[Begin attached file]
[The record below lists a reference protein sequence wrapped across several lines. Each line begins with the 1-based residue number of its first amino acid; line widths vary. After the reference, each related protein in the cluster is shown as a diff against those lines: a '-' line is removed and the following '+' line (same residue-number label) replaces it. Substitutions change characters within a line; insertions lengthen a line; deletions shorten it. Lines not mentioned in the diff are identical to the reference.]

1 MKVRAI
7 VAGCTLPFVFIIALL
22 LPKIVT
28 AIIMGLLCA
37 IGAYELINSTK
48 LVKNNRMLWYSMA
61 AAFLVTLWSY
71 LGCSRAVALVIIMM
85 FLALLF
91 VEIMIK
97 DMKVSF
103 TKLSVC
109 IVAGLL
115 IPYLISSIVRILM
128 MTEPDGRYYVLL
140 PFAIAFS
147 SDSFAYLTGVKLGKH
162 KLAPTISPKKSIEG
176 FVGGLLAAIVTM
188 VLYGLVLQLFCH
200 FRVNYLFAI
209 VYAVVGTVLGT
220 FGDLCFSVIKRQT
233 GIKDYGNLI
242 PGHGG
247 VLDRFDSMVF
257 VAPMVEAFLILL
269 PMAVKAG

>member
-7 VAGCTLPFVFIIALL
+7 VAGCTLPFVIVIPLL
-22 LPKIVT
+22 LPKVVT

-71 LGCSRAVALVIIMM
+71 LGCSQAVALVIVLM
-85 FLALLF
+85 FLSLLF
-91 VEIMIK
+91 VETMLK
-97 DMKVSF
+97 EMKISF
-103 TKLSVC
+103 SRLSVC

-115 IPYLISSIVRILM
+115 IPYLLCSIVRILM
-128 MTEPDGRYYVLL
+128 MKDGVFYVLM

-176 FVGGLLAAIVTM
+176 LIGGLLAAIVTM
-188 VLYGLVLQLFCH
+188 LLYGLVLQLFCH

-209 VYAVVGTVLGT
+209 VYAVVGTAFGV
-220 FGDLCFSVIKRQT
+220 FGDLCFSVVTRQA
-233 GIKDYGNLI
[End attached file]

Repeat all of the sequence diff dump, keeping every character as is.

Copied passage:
[The record below lists a reference protein sequence wrapped across several lines. Each line begins with the 1-based residue number of its first amino acid; line widths vary. After the reference, each related protein in the cluster is shown as a diff against those lines: a '-' line is removed and the following '+' line (same residue-number label) replaces it. Substitutions change characters within a line; insertions lengthen a line; deletions shorten it. Lines not mentioned in the diff are identical to the reference.]

1 MKVRAI
7 VAGCTLPFVFIIALL
22 LPKIVT
28 AIIMGLLCA
37 IGAYELINSTK
48 LVKNNRMLWYSMA
61 AAFLVTLWSY
71 LGCSRAVALVIIMM
85 FLALLF
91 VEIMIK
97 DMKVSF
103 TKLSVC
109 IVAGLL
115 IPYLISSIVRILM
128 MTEPDGRYYVLL
140 PFAIAFS
147 SDSFAYLTGVKLGKH
162 KLAPTISPKKSIEG
176 FVGGLLAAIVTM
188 VLYGLVLQLFCH
200 FRVNYLFAI
209 VYAVVGTVLGT
220 FGDLCFSVIKRQT
233 GIKDYGNLI
242 PGHGG
247 VLDRFDSMVF
257 VAPMVEAFLILL
269 PMAVKAG

>member
-7 VAGCTLPFVFIIALL
+7 VAGCTLPFVIVIPLL
-22 LPKIVT
+22 LPKVVT

-71 LGCSRAVALVIIMM
+71 LGCSQAVALVIVLM
-85 FLALLF
+85 FLSLLF
-91 VEIMIK
+91 VETMLK
-97 DMKVSF
+97 EMKISF
-103 TKLSVC
+103 SRLSVC

-115 IPYLISSIVRILM
+115 IPYLLCSIVRILM
-128 MTEPDGRYYVLL
+128 MKDGVFYVLM

-176 FVGGLLAAIVTM
+176 LIGGLLAAIVTM
-188 VLYGLVLQLFCH
+188 LLYGLVLQLFCH

-209 VYAVVGTVLGT
+209 VYAVVGTAFGV
-220 FGDLCFSVIKRQT
+220 FGDLCFSVVTRQA
-233 GIKDYGNLI